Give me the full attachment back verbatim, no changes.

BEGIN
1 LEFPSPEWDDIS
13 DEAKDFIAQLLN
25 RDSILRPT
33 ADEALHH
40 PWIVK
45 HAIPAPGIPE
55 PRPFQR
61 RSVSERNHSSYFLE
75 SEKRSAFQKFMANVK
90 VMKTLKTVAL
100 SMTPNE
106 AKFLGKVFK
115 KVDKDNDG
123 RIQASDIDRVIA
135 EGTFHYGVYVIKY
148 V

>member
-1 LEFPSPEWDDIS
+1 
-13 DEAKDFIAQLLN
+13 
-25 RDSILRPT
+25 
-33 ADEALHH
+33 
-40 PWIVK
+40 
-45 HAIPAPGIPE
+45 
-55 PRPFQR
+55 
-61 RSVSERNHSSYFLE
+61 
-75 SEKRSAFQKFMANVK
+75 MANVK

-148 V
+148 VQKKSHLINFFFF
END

1 LEFPSPEWDDIS
13 DEAKDFIAQLLN
25 RDSILRPT
33 ADEALHH
40 PWIVK
45 HAIPAPGIPE
55 PRPFQR
61 RSVSERNHSSYFLE
75 SEKRSAFQKFMANVK
90 VMKTLKTVAL
100 SMTPNE
106 AKFLGKVFK
115 KVDKDNDG
123 RIQASDIDRVIA
135 EGTFHYGVYVIKY
148 V

>member
-1 LEFPSPEWDDIS
+1 
-13 DEAKDFIAQLLN
+13 
-25 RDSILRPT
+25 
-33 ADEALHH
+33 
-40 PWIVK
+40 
-45 HAIPAPGIPE
+45 
-55 PRPFQR
+55 
-61 RSVSERNHSSYFLE
+61 
-75 SEKRSAFQKFMANVK
+75 MANVK

-148 V
+148 VQKKSHLINFFFF